So, he went back to ‘beginner’s mind’ and started shipping new, unexpected products and ideas, things no-one had asked for, things that, in some cases, Adobe actively tried to stop – but they were successful. After their transformation to a cloud-based subscription model, Adobe realized they needed to change their process for innovation, and asked Mark for help. So, he developed Kickbox.

Inside the box, you find a prepaid credit card for 1K, to test the idea of the product without needing internal approval; sugar and caffeine, the major food groups for innovators; and simple instructions, broken down into 6 levels with a set of checkboxes at the end. Innovators move through each level and once they’ve checked all the Level 6 boxes, they’ve beaten the red box and earn a blue box – by getting a senior director or above to fund their next round of experiments.

To date, Adobe has given out 1600 red boxes, and 26 blue.

Before Kickbox, Adobe’s innovation process involved 6 months of prototyping at cost of several hundred thousand dollars, with a team of designers, product manager, maybe ethnographers. They averaged a dozen ideas per year, and out of that 2-4 new products – a 1 in 4 hit rate.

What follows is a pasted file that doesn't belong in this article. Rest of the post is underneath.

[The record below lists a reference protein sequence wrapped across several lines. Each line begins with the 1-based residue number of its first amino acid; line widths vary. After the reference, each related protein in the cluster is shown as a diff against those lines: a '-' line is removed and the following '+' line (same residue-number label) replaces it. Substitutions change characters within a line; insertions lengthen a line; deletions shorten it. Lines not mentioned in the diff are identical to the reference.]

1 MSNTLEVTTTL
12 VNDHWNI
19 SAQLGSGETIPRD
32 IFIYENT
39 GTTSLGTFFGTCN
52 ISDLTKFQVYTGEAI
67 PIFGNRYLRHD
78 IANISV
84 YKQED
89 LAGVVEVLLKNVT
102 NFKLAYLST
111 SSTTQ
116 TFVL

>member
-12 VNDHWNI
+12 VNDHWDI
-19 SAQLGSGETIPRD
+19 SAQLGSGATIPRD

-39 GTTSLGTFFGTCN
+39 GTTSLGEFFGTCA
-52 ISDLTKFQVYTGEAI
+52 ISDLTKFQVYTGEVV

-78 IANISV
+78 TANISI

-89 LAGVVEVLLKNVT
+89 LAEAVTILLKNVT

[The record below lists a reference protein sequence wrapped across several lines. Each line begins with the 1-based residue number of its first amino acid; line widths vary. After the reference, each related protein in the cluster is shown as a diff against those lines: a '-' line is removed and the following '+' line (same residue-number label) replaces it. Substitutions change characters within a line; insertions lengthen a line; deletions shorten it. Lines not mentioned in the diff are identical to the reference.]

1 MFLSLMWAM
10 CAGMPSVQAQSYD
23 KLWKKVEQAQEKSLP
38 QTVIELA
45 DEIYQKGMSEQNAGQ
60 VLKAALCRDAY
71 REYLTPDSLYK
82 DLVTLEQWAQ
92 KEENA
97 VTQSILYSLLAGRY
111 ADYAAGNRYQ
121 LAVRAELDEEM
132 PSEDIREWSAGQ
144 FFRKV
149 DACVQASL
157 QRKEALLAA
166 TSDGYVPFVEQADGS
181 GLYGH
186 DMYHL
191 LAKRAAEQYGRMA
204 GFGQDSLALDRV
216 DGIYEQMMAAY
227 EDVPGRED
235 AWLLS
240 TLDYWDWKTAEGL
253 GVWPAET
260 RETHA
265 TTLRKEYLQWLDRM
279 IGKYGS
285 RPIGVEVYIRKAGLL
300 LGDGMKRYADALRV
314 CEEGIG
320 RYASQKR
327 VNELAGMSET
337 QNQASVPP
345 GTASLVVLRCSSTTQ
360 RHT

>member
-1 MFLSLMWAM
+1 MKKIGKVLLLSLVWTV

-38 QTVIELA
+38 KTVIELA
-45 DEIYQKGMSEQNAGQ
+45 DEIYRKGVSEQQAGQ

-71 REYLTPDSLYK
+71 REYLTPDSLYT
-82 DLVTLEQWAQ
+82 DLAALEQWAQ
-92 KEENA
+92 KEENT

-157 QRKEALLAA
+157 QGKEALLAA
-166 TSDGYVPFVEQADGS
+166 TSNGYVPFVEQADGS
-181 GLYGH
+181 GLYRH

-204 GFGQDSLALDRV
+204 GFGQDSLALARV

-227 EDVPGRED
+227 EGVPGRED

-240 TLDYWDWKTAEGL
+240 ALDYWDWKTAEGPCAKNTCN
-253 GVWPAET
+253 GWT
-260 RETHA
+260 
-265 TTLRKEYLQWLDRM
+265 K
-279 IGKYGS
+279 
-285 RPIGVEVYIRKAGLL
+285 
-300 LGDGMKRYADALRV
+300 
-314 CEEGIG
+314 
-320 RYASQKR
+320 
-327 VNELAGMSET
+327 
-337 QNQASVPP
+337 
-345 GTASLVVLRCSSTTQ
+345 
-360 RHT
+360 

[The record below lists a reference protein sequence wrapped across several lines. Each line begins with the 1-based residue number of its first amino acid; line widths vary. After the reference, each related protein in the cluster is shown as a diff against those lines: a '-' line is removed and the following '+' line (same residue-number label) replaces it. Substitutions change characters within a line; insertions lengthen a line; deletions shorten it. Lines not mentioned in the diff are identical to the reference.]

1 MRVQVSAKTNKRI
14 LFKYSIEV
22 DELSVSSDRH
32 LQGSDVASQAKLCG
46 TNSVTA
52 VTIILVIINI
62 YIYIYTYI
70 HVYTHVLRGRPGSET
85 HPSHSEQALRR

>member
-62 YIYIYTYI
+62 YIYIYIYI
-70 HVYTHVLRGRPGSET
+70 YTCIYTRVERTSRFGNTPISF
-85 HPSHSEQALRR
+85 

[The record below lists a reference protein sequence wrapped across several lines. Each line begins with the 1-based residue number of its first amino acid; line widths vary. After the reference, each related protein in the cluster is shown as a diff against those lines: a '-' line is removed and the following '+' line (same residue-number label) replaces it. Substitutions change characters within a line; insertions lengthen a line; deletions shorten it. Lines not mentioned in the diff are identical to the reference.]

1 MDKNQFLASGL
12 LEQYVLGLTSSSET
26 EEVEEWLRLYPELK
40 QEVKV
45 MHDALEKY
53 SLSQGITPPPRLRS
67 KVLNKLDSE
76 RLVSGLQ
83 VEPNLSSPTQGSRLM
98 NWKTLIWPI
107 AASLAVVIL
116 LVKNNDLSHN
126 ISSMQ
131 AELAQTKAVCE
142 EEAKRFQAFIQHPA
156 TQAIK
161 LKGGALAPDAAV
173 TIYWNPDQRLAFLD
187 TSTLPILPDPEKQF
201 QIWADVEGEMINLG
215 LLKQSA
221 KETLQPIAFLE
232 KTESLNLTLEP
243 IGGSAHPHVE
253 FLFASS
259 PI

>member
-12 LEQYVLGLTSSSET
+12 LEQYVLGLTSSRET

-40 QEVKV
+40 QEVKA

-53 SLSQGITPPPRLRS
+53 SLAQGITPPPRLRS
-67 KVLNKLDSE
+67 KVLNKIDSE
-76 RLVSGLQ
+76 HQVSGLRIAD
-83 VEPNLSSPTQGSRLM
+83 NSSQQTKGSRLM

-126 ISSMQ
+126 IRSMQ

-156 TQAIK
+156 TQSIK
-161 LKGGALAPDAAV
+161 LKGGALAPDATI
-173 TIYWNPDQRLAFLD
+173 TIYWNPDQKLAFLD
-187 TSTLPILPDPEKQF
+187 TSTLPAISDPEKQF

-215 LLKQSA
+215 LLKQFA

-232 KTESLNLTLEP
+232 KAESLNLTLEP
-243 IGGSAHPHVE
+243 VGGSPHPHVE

Kickbox changed the culture entirely. Employees in non-traditional roles are pursuing ideas. There is no limit on ideas, no committee – the innovator is the CEO for the first 1K of their idea, and that autonomy has opened up the imagination gates.

Sound risky? Adobe realized that if you want to change the playing field, there is no zero risk option. For 4 years, internal innovators have been testing unfiltered ideas, directly with small numbers of end users for a brief period of time, and… the world has not ended. Nothing bad has happened.